Academia in employments stats

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Br3v
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Academia in employments stats

Postby Br3v » Sat Dec 01, 2012 10:24 pm

I have done a lot of research on legal academia and understand that outside if HYS it is an incredibly difficult thing to accomplish. With that being said, what do the "academia" jobs listed in most schools employment stats represent? As in when they say "50% large firm, 5% clerkship, 2% academia" for example. Are these academia jobs students who have a PhD before law school and are thus more likely to land an academic job or more likely in an academic job in the PhD subject at an undergraduate institution rather than a law school? Could this just be school funded research fellowships or something? Or are these handful of students actually employed in legal academia?

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Br3v
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Re: Academia in employments stats

Postby Br3v » Sun Dec 02, 2012 9:57 pm

Study break bump

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Doorkeeper
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Re: Academia in employments stats

Postby Doorkeeper » Sun Dec 02, 2012 10:44 pm

I would assume it means all people who are employed by academia = VAPs, Fellowships, Lecturers, Professors. This does not include people going to get their PhDs, but people currently employed by a law school.

I'm not sure whether this includes administrative staff as well.
Last edited by Doorkeeper on Sun Dec 02, 2012 11:34 pm, edited 1 time in total.

bdubs
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Re: Academia in employments stats

Postby bdubs » Sun Dec 02, 2012 11:10 pm

I would imagine that outside of HYS the vast majority of academia positions are going to be clinic positions. Some of them are clinical professors, some will just be clinic staff members.

HYS is more likely to include a larger number of fellowships but its still probably a pretty small number since most academia focused students do clerkships first before pursuing fellowships etc..

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Elston Gunn
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Re: Academia in employments stats

Postby Elston Gunn » Sun Dec 02, 2012 11:12 pm

Honestly, I wouldn't be surprised if it included high school teachers and the like.

rad lulz
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Re: Academia in employments stats

Postby rad lulz » Sun Dec 02, 2012 11:13 pm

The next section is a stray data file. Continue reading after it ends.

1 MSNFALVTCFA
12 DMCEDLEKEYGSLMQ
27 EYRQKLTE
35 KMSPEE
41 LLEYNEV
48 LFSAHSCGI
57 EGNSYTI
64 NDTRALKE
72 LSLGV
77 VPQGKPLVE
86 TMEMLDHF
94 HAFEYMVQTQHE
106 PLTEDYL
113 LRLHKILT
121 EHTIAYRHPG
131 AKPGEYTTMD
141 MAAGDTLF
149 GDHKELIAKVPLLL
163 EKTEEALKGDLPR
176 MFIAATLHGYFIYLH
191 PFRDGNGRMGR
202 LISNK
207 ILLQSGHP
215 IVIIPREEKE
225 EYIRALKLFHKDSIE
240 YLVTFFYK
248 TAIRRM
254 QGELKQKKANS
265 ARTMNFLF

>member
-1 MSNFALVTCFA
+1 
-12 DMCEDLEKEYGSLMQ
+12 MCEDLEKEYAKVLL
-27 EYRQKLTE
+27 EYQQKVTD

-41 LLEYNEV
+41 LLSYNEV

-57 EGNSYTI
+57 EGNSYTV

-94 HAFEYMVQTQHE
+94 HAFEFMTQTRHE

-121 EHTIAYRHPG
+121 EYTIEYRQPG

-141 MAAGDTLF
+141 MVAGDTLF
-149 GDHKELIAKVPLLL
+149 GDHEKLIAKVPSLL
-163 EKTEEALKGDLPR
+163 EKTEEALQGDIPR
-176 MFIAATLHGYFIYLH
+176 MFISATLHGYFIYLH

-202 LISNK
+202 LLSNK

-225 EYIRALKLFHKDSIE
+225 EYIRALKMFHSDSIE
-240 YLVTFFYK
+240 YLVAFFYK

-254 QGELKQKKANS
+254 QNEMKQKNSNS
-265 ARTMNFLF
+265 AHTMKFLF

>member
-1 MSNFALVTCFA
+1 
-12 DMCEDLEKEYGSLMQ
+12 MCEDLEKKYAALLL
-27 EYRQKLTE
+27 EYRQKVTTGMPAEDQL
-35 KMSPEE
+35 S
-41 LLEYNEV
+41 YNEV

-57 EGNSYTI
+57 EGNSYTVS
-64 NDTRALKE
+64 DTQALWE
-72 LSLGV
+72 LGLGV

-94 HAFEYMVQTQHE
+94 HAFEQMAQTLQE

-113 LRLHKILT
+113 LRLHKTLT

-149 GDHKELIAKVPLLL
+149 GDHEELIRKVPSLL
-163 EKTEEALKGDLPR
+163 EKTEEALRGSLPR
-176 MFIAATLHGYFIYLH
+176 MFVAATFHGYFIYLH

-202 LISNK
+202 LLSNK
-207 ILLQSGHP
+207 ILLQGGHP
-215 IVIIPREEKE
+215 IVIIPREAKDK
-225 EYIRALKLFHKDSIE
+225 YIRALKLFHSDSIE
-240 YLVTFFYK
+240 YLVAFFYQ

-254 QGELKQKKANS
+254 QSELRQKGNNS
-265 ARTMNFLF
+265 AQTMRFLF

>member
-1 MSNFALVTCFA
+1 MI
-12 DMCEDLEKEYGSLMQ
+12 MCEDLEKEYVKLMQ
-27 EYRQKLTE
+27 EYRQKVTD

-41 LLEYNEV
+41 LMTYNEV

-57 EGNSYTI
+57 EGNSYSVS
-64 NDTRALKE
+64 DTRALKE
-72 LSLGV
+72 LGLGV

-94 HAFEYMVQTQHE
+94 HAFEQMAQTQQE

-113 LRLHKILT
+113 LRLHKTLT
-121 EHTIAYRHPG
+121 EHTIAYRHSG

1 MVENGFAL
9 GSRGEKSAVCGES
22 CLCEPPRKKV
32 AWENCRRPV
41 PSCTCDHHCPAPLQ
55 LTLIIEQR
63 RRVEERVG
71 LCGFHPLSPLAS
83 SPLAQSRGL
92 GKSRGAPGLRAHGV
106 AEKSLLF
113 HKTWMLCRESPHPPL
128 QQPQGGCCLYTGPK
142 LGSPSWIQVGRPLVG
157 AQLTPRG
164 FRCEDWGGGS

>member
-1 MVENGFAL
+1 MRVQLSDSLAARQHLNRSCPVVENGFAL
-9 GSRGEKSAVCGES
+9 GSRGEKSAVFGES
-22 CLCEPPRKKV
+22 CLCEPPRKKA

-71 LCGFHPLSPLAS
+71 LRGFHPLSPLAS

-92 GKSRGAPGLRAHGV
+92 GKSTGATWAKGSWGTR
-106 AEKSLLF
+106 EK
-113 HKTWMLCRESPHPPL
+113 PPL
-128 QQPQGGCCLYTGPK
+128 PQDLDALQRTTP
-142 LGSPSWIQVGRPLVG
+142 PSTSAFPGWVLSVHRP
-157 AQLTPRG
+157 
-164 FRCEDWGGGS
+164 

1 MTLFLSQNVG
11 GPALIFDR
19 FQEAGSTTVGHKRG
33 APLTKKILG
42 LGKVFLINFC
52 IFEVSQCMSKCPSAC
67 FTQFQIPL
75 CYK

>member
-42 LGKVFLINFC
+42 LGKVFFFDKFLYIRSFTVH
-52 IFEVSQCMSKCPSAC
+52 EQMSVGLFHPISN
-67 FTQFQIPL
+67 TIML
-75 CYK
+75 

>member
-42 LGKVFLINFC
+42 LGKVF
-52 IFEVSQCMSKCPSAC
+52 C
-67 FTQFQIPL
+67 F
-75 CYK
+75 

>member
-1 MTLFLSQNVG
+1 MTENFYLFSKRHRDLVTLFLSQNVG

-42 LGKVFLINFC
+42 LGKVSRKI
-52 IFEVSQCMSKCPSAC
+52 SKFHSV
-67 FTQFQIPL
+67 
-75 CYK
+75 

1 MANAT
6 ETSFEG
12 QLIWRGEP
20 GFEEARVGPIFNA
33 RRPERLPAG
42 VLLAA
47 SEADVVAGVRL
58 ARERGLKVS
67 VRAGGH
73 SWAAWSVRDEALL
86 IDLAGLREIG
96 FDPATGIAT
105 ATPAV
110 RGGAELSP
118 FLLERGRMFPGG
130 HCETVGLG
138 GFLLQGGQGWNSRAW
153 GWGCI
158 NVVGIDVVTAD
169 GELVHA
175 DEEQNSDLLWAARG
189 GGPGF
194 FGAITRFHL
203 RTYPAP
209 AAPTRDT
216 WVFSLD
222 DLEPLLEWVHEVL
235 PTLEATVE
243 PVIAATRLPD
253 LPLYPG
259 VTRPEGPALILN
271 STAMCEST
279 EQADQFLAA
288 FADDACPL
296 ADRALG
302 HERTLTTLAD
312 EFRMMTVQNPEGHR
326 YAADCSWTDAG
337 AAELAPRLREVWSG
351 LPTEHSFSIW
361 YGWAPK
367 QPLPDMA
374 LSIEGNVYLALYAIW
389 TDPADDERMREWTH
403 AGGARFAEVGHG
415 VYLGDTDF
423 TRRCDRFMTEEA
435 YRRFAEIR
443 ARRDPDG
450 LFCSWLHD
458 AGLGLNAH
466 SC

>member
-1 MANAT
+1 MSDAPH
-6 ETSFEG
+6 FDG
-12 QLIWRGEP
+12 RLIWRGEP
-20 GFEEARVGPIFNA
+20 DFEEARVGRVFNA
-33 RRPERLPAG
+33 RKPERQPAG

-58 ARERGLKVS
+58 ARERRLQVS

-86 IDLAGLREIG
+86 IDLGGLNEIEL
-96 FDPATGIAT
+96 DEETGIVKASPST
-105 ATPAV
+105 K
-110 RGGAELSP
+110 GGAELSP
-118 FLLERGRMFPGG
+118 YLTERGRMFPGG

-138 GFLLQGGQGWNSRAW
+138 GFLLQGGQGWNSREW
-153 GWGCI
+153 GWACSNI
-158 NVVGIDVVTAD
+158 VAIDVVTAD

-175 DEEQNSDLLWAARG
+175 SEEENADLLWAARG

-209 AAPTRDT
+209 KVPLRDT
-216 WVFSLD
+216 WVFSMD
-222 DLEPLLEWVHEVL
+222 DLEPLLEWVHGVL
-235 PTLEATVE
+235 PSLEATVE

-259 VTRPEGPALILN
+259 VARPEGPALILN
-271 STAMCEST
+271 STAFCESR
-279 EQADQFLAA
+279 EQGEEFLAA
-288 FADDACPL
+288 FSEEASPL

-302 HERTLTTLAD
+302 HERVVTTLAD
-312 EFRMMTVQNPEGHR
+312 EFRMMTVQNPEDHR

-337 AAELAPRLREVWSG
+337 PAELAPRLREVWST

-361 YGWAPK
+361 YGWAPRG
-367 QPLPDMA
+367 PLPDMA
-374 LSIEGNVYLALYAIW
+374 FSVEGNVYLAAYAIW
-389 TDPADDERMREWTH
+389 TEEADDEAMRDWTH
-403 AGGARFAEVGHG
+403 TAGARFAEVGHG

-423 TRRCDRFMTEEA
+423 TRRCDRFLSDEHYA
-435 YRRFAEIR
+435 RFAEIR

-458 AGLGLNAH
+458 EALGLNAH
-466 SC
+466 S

It means whatever the law skoolz want it to mean.

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bk1
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Re: Academia in employments stats

Postby bk1 » Sun Dec 02, 2012 11:14 pm

It is generally not good employment (aka not what doorkeeper said). Generally it tends to be people who are temporarily employed by the law school to boost its employment stats.

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dextermorgan
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Re: Academia in employments stats

Postby dextermorgan » Sun Dec 02, 2012 11:14 pm

It is not easy for someone who had a PhD prior to law school to land academia in their old field btw. It's actually incredibly hard because they are generally viewed as abandoning the field.

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Richie Tenenbaum
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Re: Academia in employments stats

Postby Richie Tenenbaum » Sun Dec 02, 2012 11:19 pm

bk1 wrote:It is generally not good employment (aka not what doorkeeper said). Generally it tends to be people who are temporarily employed by the law school to boost its employment stats.


I think I remember reading somewhere that school also include people who get various staff jobs at law schools (in admissions office, student services, etc.).

OP- don't look at what the school reports for academia. Go look up stuff by Larry Solum and Brian Leiter about academic placement.

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Br3v
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Re: Academia in employments stats

Postby Br3v » Sun Dec 02, 2012 11:21 pm

So general consensus is that it is probably bad? As in school funded 1 yr RA gig or something along those lines?

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Richie Tenenbaum
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Re: Academia in employments stats

Postby Richie Tenenbaum » Sun Dec 02, 2012 11:22 pm

dextermorgan wrote:It is not easy for someone who had a PhD prior to law school to land academia in their old field btw. It's actually incredibly hard because they are generally viewed as abandoning the field.


I would imagine that it depends on the specific circumstances and how much of a gap is between the PhD and JD. If they're back-to-back and their research agenda blends both together really, I wouldn't think that candidate would be judged too harshly.

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Richie Tenenbaum
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Re: Academia in employments stats

Postby Richie Tenenbaum » Sun Dec 02, 2012 11:24 pm

Br3v wrote:So general consensus is that it is probably bad? As in school funded 1 yr RA gig or something along those lines?


Yes, I believe it is typically more administrative stuff, either full-term or temporary.

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Richie Tenenbaum